Race vs. Ethnicity.
I’ve observed a tendency for many people to lump all people of Asian descent into one large monolithic “Asian” group. There are 42 countries in the continent of Asia–all with their own languages, customs, and culture. Of the Asian groups that have immigrated to the states and specifically found their way to this portion of the map, there is a vast diversity amongst us. Chinese people are different from Japanese people, Japanese people are different from Filipinos, Filipinos are different from Vietnamese people, Vietnamese people are different from Indians and so forth. There is a rich cultural diversity that this label could never capture. I find this problematic.
To add another layer of nuance, often when people are referring to Asian, really they mean East Asian (Korean, Japanese, and Chinese). This reduces the idea of Asian to this specific region which erases a lot of people.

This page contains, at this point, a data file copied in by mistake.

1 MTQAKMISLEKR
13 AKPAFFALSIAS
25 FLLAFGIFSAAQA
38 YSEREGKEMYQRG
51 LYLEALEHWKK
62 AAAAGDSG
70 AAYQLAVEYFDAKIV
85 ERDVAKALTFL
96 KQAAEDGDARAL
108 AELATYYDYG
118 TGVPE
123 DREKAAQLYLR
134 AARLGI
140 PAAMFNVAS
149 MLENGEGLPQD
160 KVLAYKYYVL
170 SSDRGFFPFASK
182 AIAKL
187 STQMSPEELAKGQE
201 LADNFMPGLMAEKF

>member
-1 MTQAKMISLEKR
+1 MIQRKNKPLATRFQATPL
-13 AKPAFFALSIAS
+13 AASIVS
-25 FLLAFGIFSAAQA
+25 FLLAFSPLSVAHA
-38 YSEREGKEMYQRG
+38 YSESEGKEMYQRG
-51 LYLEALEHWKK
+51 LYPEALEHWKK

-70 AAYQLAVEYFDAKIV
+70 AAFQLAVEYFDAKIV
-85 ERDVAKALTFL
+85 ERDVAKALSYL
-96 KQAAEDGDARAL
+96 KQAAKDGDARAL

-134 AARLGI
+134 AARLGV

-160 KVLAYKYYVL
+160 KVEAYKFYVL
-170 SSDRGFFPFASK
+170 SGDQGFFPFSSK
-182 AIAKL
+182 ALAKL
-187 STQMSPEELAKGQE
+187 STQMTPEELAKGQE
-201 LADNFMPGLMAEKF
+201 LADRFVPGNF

This led me to think about the notion of race in general and how this ethnic/cultural erasure isn’t exclusive to the Asian experience. Not all Black people are African American. Not all Latinos are Mexicans. Not all Indigenous peoples come from the same tribe. Before they lost their culture to assimilation and melded into one large nebulous mass, there was even diversity amongst white people.
The consequence on labeling large groups of people is that we lose the intricacies of our humanity. This categorization of people is done out of a combination of convenience and necessity. Though I believe this simplification is needed at times, it becomes an issue when we forget that we also hold inside of us complexities as vast as the universe.
I think in order for a person to become more racially conscious and socially aware, they must be able to successfully navigate this binary between the oversimplification of race and the tremendous complexity of ethnicity. Both play essential roles in this society. If you solely focus on race, then you’ll be missing an ocean of cultural and ethnic wealth out there in the world. If your concentration lays exclusively in ethnicity, then you’ll fail to comprehend a critical component of our society.